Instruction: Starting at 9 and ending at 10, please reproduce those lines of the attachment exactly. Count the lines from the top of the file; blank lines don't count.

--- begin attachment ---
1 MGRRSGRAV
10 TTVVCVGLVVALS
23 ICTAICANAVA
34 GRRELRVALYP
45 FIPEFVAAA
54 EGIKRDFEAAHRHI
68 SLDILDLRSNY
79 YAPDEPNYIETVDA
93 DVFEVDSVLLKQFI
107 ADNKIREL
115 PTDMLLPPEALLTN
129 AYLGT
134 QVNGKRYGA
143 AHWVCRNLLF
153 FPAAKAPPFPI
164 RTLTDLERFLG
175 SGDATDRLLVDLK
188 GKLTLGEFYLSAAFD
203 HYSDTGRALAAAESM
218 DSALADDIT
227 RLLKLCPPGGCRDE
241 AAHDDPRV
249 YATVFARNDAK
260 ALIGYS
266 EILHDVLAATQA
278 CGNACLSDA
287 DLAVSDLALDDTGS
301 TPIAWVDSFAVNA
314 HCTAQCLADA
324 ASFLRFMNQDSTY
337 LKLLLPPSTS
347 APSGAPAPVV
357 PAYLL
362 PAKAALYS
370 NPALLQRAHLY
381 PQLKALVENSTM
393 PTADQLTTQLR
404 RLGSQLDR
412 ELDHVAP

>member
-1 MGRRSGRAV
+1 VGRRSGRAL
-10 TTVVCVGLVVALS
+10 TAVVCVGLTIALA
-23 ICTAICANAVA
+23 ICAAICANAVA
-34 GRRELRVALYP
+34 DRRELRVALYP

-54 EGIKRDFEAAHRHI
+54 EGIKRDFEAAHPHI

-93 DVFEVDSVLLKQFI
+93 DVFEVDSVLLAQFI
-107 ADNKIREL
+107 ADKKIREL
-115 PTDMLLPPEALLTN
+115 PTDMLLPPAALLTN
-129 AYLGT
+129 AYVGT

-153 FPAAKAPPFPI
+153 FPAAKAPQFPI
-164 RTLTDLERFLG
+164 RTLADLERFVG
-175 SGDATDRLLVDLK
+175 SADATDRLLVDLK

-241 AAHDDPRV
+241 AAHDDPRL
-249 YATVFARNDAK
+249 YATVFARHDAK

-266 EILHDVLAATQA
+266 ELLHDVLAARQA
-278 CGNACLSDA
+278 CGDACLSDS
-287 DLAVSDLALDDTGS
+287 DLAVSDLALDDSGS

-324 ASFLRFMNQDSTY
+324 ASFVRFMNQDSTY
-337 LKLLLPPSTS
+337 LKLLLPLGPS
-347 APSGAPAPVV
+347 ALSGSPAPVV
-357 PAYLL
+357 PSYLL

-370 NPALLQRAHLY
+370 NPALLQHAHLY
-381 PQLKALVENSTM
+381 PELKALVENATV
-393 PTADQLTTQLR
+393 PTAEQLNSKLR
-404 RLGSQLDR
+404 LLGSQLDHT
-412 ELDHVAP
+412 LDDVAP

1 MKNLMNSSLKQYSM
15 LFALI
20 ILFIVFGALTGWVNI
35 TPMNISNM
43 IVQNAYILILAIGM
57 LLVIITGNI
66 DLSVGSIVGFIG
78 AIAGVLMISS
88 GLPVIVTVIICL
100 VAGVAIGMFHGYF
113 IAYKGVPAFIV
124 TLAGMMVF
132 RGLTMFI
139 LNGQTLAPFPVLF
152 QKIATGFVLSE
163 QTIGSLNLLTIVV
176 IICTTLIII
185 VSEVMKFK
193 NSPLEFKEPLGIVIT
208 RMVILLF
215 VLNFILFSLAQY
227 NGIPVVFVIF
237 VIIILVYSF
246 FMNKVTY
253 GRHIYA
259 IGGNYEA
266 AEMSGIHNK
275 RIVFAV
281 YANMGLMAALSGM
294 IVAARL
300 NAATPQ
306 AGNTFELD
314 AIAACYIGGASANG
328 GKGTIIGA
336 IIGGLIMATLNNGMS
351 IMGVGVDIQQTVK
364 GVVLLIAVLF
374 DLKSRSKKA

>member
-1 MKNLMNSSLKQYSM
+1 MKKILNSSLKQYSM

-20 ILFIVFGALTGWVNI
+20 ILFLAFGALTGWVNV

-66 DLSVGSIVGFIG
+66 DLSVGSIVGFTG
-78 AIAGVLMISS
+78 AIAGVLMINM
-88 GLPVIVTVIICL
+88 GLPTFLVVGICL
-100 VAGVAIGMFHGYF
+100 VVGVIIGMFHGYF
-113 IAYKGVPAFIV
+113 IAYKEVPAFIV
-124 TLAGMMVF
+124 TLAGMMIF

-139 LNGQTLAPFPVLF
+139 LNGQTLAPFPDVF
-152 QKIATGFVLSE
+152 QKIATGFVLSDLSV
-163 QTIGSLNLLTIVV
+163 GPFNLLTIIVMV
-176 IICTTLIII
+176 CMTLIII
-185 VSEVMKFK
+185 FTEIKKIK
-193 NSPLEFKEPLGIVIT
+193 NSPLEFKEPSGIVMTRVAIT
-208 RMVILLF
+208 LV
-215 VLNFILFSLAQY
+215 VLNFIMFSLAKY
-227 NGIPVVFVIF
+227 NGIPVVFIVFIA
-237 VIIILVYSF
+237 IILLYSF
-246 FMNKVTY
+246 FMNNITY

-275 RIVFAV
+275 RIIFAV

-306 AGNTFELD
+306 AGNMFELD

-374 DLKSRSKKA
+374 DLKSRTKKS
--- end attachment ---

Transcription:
93 DVFEVDSVLLKQFI
107 ADNKIREL